Friday, September 3, 2010

Entrance Exams!

Apparently, all new students have to take entrance exams before starting seminary. My fellow freshmen and I were curious about the content of the exams, but the upperclassmen we asked simply said, “If you don’t know Russian, you start at first year.” Which, as it turned out, was all we really had to know.

We assembled yesterday morning on the second floor of the seminary building, then entered one of the classrooms. Someone came in: “If you don’t know any Russian, please proceed to the next classroom.” First exam: over!

Four of us got up and transferred to a room marked “Second Year.” “Hey! We passed to the second year!” said the most gregarious of us, who we will call Tex.  The woman, who turned out to be our Russian professor Karina Ross, passed us our first exam, and also briefly explained our future Russian course.

The first exam was English. I had a fun time trying to remember all the High School English grammar that I forgot. That took an hour.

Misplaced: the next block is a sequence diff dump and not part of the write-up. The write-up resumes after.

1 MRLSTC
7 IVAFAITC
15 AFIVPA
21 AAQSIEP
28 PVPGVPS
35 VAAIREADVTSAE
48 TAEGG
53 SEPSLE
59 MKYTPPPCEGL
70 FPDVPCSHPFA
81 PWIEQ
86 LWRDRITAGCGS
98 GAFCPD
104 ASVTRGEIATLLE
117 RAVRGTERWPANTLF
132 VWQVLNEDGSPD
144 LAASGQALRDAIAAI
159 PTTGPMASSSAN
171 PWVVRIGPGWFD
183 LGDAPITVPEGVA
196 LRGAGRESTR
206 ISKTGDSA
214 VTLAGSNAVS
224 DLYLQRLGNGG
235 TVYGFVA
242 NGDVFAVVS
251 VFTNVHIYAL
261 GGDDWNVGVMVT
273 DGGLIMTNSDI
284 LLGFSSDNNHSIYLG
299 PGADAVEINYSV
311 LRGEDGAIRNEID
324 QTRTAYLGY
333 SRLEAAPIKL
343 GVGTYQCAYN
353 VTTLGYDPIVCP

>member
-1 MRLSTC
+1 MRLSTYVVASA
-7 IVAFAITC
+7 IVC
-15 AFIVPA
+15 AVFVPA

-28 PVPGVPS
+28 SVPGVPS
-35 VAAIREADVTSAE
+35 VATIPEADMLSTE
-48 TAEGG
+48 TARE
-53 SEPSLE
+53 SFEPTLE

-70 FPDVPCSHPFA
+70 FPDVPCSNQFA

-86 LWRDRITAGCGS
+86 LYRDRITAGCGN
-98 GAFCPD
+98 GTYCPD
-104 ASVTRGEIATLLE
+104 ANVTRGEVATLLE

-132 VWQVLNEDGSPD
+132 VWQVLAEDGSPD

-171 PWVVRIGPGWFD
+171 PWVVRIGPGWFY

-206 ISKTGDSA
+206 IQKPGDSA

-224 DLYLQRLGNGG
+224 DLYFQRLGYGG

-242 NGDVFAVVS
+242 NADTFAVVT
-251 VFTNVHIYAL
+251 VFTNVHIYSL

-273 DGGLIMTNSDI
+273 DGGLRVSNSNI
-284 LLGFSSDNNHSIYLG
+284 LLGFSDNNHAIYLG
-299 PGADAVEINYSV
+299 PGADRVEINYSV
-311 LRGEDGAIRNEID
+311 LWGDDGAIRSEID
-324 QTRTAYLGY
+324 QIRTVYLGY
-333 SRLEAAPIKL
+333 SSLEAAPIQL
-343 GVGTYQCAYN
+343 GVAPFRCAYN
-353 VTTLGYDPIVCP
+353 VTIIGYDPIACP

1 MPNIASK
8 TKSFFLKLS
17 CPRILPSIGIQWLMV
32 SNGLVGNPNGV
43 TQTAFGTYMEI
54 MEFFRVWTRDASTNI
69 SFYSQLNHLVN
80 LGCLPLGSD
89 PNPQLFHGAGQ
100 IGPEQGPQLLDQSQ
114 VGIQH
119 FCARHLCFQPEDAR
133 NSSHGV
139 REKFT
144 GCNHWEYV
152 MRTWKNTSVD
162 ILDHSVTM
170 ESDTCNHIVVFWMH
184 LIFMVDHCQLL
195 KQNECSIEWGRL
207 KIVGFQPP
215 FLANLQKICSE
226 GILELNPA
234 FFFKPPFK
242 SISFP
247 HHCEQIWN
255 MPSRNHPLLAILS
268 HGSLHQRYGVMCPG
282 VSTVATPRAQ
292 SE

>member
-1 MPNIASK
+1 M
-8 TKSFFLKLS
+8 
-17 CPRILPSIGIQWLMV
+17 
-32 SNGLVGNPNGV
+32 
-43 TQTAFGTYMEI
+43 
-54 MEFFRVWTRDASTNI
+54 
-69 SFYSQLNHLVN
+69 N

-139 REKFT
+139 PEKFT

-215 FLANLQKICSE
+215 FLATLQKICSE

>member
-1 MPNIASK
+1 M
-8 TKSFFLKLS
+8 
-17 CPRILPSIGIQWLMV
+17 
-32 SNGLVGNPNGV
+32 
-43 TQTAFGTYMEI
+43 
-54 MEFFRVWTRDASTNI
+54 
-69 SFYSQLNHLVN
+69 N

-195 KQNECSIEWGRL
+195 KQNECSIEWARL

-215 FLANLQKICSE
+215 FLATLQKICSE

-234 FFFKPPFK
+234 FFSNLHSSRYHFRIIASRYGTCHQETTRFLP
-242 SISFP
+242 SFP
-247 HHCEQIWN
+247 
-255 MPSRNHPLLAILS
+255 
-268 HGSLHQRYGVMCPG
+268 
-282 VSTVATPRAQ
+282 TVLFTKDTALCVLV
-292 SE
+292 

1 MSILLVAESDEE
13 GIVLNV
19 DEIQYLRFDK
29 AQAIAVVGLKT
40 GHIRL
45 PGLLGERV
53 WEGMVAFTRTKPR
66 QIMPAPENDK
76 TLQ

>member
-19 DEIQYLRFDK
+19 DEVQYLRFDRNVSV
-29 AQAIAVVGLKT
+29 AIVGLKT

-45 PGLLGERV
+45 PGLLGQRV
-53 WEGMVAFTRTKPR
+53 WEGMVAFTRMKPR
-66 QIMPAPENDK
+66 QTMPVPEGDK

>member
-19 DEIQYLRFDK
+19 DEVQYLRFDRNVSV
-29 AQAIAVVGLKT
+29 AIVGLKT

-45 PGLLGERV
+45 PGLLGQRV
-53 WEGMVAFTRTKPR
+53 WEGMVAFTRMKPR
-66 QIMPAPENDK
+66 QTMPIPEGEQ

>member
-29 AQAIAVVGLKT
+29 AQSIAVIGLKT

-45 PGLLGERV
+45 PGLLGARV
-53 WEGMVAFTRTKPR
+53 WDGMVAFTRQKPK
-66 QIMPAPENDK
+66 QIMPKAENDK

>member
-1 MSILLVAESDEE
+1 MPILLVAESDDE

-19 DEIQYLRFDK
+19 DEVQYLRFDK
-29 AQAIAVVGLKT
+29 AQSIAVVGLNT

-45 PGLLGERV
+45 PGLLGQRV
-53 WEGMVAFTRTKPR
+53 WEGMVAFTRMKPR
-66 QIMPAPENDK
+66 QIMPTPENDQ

The second exam, Principles of Orthodoxy, took much longer to complete, because answering the questions involved writing on various points of biblical interpretation. Thankfully, we got to use bibles (King James).

For the rest of the day I basically took a break from daily obediences and chilled out a bit. The rest of Thursday’s activities deserve their own post.

Today, we met again at eight o’clock, but this time it was only us first-year students. Our only “exam” was to meet with Fr. Vladimir Tsurikov, the dean of the seminary, and receive our class schedules. I found out that I tested out of English (as expected) but still had to take Principles (also as expected). Fr. Vladimir also told me where I was assigned for obediences: church cleaning. After telling him that I had experience working at the cathedral bookstore in SF, my assignment got changed. So, here are my first semester classes:

Russian I (5 classroom hours plus 5 hours of independent study)
Intro to Liturgics (1 hour)
Patristic Anthropology (2 hours)
Church Slavonic I (2 hours)
Church Music I (2 hours)
Russian History (2 hours)
Biblical Archeology (1 hour)

So, 20 hours of straight-up studying, plus 10 hours of obediences, and 10 hours of church, make for a very busy week. Hopefully, I will have time to update!

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